"We went from losing 3 million jobs in the last six months of the Bush Administration," adding almost 600,000 private sector jobs in the first six months of the year.
Joe Biden on Wednesday, July 14th, 2010 in a news conference
Joe Biden lauds Obama's job creation record
On July 14, 2010, Vice President Joe Biden and Christina Romer, who chairs the White House's Council of Economic Advisers, held a news conference to discuss the latest quarterly report on the impact of the economic stimulus bill enacted in February 2009.
At one point, Biden said, "We went from losing 3 million jobs in the last six months of the Bush Administration and 3.6 million, or 3.7 million in the first six months we took office -- inheriting the policy we could not possibly turn around before we could pass anything -- to the first six months of this year, actually adding almost 600,000 private sector jobs."
With Republicans simultaneously putting a less favorable spin on the administration's record of job creation, we thought it would be worth checking each side's facts. (We also analyze a statement by House Minority Leader John Boehner.)
We'll take the claims in order.
• Did the economy shed 3 million jobs during the last six months of President George W. Bush's administration? Actually, that understates the losses.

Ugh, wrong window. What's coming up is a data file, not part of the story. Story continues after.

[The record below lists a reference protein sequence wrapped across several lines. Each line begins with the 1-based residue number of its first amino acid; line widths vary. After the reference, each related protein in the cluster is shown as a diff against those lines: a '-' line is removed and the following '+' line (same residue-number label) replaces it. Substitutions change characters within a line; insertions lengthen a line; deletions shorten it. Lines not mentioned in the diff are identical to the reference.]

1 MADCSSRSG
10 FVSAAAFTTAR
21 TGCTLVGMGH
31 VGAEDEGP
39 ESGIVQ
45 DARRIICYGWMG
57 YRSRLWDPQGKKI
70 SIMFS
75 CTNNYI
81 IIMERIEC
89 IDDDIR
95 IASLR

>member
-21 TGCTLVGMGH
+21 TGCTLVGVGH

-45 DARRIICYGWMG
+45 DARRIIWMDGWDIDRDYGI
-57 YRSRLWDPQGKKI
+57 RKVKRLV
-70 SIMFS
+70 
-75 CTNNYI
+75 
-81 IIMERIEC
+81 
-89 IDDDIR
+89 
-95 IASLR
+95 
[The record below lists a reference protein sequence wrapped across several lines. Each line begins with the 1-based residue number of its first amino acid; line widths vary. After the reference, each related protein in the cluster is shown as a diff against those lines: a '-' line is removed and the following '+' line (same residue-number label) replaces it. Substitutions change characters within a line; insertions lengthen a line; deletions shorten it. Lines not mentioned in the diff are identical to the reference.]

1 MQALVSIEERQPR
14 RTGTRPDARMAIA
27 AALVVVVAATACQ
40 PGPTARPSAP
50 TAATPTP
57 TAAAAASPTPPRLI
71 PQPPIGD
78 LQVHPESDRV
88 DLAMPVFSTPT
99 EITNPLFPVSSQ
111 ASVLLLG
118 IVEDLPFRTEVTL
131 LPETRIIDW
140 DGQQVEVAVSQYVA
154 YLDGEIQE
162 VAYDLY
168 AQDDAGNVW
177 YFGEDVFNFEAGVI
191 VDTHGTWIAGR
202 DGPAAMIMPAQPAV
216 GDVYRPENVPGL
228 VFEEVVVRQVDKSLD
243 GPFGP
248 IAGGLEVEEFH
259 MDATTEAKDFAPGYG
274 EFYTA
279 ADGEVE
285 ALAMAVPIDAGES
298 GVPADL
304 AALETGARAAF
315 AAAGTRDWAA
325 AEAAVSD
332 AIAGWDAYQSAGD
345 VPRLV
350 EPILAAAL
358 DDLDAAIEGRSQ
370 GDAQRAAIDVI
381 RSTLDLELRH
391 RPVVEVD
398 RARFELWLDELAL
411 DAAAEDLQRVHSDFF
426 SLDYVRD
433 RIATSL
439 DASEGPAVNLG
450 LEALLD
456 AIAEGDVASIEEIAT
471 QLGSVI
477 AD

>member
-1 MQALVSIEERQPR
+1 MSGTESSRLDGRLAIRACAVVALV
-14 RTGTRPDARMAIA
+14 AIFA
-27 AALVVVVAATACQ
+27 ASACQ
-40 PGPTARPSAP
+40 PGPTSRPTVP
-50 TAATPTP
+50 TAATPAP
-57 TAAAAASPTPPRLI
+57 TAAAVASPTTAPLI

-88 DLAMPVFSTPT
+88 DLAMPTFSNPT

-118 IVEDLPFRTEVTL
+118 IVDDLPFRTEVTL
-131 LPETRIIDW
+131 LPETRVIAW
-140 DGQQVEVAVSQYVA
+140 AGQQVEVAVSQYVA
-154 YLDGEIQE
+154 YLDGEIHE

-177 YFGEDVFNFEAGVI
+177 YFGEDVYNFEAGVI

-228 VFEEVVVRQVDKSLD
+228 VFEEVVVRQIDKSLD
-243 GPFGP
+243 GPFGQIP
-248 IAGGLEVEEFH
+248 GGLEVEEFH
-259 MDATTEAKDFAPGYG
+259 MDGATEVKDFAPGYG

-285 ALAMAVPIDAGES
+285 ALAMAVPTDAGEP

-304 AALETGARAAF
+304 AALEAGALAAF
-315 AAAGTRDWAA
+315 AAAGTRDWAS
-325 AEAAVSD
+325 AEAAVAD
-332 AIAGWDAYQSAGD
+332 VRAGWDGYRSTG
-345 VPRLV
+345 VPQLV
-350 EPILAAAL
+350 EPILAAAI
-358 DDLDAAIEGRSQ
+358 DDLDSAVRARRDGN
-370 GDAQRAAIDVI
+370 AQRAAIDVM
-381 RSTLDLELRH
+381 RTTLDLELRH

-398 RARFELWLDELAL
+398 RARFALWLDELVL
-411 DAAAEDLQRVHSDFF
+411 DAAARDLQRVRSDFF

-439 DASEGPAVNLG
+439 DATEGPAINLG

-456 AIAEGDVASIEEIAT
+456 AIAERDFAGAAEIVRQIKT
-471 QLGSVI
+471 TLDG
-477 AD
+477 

In July 2008, the general employment level was 137,075,000, according to the Bureau of Labor Statistics. By January 2009, it was 133,549,000 -- a decline of about 3.5 million jobs.
• Did the economy shed 3.6 million or 3.7 million jobs in the first six months under Obama? That modestly overstates the losses.
In January 2009, the general employment level was 133,549,000. In July 2009, it was 130,294,000. That's a decline of 3.26 million jobs.
• Did the economy add almost 600,000 private sector jobs during the first six months of this year? Very, very close.
In December 2009, the number of private-sector jobs stood at 107,107,000. By June 2010, the number was 107,700,000. That's a difference of 593,000 jobs -- "almost 600,000" in our book.
In all, Biden's numbers understated the losses under Bush and overstated the losses under Obama, but both of these errors work against the administration's own interests. And in the third case, Biden's number easily qualifies as "almost 600,000." All in all, we rate Biden's statement Mostly True.